• freshly ground pepper


Procedure

The night before, or first thing in the morning, prepare the rub. Combine all ingredients, and mix thoroughly until well blended. Brush the gin over the surface of the roast, then pat the rub onto all the surfaces, going heavier on the meaty side. Refrigerate for as many hours as you can; I ended up leaving it for 8 hours.

Bring the rubbed roast out of the fridge to let it come to room temperature while you heat the oven. but at least 30 minutes. A couple of tips for roasting meat: always roast uncovered and always roast fat side up!

Preheat the oven to 500°F. Set the pork in a small roasting pan. Roast the pork for 15 minutes, then reduce the oven temperature to 325°F. 

Continue roasting the pork for 15 minutes for every pound that it weighs. Mine was a full four pound roast, so I roasted for an additional 60 minutes.

Remove pork from the oven and let rest for 10 to 15 minutes before slicing.


And, as a final note, I did find a pork rib roast that looks the way I want. So, if I order it and redo this recipe, I'll be sure to share it.

Comments

  1. Thanks for hosting Cam. I'm surprised you were the only one to roast a pig.

    ReplyDelete
  2. Thanks again for hosting. I loved this film and so want to read the book now. I love that you used gin on the pork roast. I wonder how it would be with an infused concoction? :)

    ReplyDelete
  3. That looks so good. I love the idea of adding the gin to the rub. -Kimberly (Coffee and Casseroles)

    ReplyDelete
  4. I'm so happy that you went with pork (I seriously tried to find a pretty bone-in one like the film had this month, with no luck). The gin wash sounds delicious!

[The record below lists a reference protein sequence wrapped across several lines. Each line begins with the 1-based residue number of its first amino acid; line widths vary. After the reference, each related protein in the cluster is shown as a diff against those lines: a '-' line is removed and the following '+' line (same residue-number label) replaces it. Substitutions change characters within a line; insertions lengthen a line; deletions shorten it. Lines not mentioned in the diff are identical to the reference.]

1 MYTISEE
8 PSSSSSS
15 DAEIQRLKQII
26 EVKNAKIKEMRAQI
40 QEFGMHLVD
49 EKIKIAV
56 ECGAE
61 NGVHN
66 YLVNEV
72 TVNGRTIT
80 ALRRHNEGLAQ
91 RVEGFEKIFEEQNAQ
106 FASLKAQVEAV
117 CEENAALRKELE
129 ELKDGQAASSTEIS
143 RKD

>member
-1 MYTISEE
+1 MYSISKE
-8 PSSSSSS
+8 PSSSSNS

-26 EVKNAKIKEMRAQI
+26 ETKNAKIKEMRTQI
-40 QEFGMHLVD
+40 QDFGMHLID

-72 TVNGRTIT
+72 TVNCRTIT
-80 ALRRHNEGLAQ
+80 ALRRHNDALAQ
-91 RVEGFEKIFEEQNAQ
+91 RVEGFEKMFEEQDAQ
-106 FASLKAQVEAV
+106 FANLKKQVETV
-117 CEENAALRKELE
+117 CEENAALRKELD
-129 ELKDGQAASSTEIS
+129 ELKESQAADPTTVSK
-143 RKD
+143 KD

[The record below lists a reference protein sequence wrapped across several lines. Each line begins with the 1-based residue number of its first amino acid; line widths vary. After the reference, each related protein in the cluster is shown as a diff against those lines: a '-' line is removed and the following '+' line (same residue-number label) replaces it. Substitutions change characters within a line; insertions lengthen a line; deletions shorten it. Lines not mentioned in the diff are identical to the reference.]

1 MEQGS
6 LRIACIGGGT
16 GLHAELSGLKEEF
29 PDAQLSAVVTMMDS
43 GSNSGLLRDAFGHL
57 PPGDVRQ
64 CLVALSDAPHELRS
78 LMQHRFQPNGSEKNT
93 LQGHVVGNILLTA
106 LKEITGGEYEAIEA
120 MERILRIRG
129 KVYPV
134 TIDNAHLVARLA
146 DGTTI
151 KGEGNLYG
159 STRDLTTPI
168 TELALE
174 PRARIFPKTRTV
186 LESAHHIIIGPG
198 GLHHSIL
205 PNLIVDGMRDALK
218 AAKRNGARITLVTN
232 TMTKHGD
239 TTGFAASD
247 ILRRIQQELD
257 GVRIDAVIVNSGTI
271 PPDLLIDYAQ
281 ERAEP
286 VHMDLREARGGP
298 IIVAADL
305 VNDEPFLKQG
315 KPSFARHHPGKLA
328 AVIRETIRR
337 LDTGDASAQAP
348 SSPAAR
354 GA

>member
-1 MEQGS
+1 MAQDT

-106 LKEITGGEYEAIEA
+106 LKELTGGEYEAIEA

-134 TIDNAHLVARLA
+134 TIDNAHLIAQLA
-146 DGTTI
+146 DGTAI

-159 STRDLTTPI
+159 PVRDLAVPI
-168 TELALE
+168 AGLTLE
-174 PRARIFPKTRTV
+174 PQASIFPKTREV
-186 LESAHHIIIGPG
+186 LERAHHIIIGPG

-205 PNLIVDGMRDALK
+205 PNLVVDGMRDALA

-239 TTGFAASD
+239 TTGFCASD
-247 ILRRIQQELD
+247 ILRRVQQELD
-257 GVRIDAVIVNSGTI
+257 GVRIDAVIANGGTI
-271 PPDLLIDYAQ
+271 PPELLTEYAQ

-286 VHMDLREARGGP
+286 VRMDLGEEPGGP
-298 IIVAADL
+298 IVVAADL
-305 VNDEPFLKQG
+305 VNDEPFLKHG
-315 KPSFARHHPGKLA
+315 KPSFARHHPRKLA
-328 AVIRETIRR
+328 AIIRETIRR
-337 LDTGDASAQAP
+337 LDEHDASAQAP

ReplyDelete

Post a Comment

Popular posts from this blog

Quick Pickled Red Onions and Radishes

If you've been reading my blog for even a short amount of time, you probably know how much I love to pickle things. I was just telling a friend you can pickle - with vinegar - or you can ferment - with salt - for similar delicious effect. The latter has digestive benefits and I love to do that, but when I need that pop of sour flavor quickly, I whip up quick pickles that are ready in as little as a day or two. I've Pickled Blueberries , Pickled Asparagus , Pickled Cranberries , Pickled Pumpkin , and even Pickled Chard Stems ! This I did last night for an upcoming recipe challenge that requires I include radishes. Ummmm...of course I'm pickling them! Ingredients  makes 1 quart jar radishes, trimmed and sliced organic red onions, peeled and thinly sliced (I used a mandolin slicer) 3/4 C vinegar (I used white distilled vinegar) 3/4 C water 3 T organic granulated sugar 1 T salt (I used some grey sea salt) 6 to 8 grinds of black pepper Proce